10 tips on camping with autistic children

Having spent years camping with my husband and three children these are my tips on getting the most out of the outdoor life.  In many respects these tips apply to all families but I have included some points to consider if you have children on the autism spectrum.  However, children are individuals and it’s not possible to consider every situation that an autism parent faces.  Indeed for some families, camping may not be an option at all.  Nevertheless here are some pointers to think about if you do decide to give it a go.

Camping equipment – undoubtedly the main item is the tent.  There are loads of tents on the market so it’s worth while checking out reviews and looking at them.  Questions to consider include: How many bedrooms do you want?  Are the bedrooms big enough?  How are they arranged?  What’s the main compartment like?  This is the area where you will cook, eat, play games etc and where you could spend quite a bit of time if the weather is bad.  Is it spacious enough?  Is there enough storage?  Also consider the size and weight of the tent when packed and how transportable it is.  For more information on choosing a tent, click here.

As for other equipment, this checklist is a good place to start.  Use this as a basis and adapt it for your needs but remember to keep a copy and check against it when packing.  There is nothing worse than getting to a site and realising you’ve forgotten something.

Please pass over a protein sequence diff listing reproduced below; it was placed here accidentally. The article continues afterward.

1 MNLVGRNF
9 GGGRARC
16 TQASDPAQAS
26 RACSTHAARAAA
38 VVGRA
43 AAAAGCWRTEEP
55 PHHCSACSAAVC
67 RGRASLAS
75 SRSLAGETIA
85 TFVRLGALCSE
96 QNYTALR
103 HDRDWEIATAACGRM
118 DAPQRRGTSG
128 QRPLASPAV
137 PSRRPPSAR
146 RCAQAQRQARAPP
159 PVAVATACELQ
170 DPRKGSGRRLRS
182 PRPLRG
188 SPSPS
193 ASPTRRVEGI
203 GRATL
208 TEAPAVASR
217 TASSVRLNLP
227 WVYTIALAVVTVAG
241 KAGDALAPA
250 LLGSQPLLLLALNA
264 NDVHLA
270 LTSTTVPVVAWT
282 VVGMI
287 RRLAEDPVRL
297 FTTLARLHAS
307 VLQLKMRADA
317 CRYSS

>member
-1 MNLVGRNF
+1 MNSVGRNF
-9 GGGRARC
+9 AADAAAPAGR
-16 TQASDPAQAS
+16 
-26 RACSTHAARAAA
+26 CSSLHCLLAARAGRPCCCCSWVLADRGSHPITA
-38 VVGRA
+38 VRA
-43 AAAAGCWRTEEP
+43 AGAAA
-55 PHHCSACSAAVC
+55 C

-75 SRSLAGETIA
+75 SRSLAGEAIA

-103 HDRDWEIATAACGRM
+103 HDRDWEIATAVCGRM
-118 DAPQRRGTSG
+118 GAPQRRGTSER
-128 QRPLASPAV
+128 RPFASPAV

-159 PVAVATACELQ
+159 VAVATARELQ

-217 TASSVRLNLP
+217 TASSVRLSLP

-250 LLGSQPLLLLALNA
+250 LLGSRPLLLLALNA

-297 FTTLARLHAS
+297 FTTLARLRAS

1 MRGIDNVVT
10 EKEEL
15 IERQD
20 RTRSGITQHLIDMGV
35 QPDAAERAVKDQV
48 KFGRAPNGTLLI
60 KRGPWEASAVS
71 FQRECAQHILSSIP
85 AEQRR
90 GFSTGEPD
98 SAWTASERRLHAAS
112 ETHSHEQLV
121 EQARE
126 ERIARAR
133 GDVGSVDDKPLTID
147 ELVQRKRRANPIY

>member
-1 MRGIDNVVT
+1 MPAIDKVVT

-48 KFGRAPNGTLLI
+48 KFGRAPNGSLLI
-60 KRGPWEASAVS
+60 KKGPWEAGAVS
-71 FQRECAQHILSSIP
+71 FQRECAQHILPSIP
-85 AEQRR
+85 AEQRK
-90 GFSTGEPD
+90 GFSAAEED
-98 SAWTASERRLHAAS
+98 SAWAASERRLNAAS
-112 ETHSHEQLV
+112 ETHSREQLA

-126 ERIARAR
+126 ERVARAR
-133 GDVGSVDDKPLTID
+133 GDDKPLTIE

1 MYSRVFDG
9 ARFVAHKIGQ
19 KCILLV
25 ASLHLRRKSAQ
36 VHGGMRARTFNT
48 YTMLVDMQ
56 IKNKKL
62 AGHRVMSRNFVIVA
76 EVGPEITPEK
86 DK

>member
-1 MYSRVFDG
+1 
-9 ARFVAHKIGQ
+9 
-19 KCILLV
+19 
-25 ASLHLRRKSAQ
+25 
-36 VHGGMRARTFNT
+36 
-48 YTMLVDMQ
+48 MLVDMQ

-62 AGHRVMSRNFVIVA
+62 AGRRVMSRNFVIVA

The site – it’s always worth thinking about what you want from a site and researching it in advance.  Do you want a large site or a small site with minimal facilities?  We used to go on sites that were neither too big or too small but had enough to entertain our children without having the stress of leaving the site.  Having a swimming pool was also a must for us as water is hugely soothing for my children.  Also consider whether the site is family friendly?  What are the site rules?  Think about site security as well - is it locked at night, is there CCTV?  These things can be reassuring when you’re camping with children.

Pitches – the size of the space for your tent is really important.  Too small a space and you can feel uncomfortably close to your neighbours.  Some sites allow pre-booking which we found particularly helpful in choosing a pitch that was near to play areas and other amenities.

Electrical hook ups – these enable you to have power to your tent which means you can have a portable heater in your tent and lights for example but it could also mean you can run a laptop or small TV.  There is usually an additional charge for this but having power is very useful if your children need their technology.  Click here for further guidance on electrical hook ups.

Toilet/shower block – it’s worth finding out what these are like.  Are there parent and child rooms?  Are there disabled facilities?  How clean are they, are there enough of them (nothing worse than being in a queue).  For a few years we used the extra large parent and child facilities.  You may also want to prepare your child for the toilet/shower block as my children found these communal facilities intimidating.  Here is a social story I found on the internet that is aimed at the higher functioning child, but it gives you an idea of the sort of thing you can do – a social story about using public toilets.